Saturday, July 11, 2015
My Guess Is Grexit
You can either see Tsipras as the most brilliant politician ever or the worst. He has, in a just a few short months, created a political consensus for the austerity measures that would be needed if Greece were to return to the drachma, he has unified the country's deeply antagonistic political factions, and he has orchestrated a situation in which there will be an internally plausible story that Greece was forced out which will elicit a patriotic embrace of otherwise unpalatable measures, along with significant expatriate support. The austerity deal was interesting - the corporate tax rate is surprisingly low, and I would expect there's been some quiet background dealing with some very wealthy Greeks.
I don't think there will be support among about seven countries for any significant further loans and write-downs (Germany, The Netherlands, Finland, probably not Malta, Lithuania, Latvia, and Estonia). Probably either Slovenia or Slovakia would not assent. Luxembourg probably wants a Grexit. Luxembourg and Malta are under a German hammer because of their banking systems, and would swap their support for a polite No for German assurances to back off on banking sector reform. There have been three strong "Neins" for several years - Finland, Germany and The Netherlands - but in the EU you need four or five.
Juncker has been talking all along about a humanitarian support package in case of Grexit, and I expect that Tsipras will come home with that, interim support for Greek banks, and something from the IMF to support trading. Maybe the wealthy Greeks will agree to dump some money into a specialized import/export bank, and the IMF will agree to backstop it??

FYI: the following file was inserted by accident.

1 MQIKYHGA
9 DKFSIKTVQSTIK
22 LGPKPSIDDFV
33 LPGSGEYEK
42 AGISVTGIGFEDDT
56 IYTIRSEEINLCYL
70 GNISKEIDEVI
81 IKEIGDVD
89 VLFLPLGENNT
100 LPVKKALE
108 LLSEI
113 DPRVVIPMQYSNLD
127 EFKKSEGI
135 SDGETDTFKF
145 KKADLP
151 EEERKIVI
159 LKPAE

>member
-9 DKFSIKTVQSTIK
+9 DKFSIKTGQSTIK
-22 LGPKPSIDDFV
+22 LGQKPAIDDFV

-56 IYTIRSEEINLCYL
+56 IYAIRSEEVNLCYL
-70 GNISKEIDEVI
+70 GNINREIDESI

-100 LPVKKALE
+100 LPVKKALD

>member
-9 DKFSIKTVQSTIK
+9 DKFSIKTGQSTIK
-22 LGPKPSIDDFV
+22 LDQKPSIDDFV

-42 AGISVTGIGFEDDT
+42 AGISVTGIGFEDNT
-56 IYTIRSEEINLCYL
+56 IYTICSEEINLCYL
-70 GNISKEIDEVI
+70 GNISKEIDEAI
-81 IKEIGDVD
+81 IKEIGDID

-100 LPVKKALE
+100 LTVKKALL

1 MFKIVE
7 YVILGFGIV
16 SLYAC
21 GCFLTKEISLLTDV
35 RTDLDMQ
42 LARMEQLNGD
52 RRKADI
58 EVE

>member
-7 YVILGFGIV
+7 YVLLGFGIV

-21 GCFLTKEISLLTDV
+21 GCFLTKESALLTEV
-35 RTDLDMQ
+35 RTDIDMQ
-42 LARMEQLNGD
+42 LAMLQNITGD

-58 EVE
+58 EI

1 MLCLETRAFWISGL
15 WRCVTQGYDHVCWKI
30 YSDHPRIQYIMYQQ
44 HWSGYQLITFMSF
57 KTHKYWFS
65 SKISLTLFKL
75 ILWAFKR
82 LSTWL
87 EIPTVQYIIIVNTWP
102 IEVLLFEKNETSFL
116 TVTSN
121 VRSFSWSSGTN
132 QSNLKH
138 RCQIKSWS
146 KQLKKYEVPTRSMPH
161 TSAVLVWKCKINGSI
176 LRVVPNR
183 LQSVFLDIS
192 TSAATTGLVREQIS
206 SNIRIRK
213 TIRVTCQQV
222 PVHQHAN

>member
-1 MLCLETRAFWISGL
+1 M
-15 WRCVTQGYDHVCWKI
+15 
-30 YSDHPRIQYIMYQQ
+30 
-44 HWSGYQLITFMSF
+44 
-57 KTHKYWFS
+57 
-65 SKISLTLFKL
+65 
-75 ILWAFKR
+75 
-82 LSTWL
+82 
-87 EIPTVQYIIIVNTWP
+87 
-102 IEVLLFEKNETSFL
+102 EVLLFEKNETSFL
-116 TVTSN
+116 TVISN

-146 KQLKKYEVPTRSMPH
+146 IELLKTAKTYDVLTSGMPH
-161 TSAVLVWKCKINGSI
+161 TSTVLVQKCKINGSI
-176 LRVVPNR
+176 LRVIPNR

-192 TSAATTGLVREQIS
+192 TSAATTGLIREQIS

Nobody, and I mean nobody, wants to spend the majority of each day reading the Wall Street Journal about... brace for it...
For hecklers, it's the global economy that just keeps giving, lol. Sigh.
And once it's official they'll start printing drachmas.
I am a very simple-minded person. If it looks like a particular thing, I assume it is that thing. In order to go back to the drachma, they would have to shut down the banks for a few weeks, they would have to get the Europeans to give them the kick, and they would have to get Parliament to vote for austerity measures. They have accomplished all that.
The plan that was passed in Parliament on Friday is the plan they would need to go forward. Paying the pensions in drachmas automatically cuts them.
I think you may get in trouble for publishing those pirated videos of the Fed at work, though. Your career in international finance is just about over.
Perhaps you could team up with Varoufakis?
It has gone to the dogs? ;)
Well, at least I knew the risks going in, which is more than can apparently be said for those crazy ivory tower whiz kids who thought up the grand Euro experiment.
It's a bit like designing a roof made of tissue paper. Works great on calm sunny days but that's about it, lol. Sigh.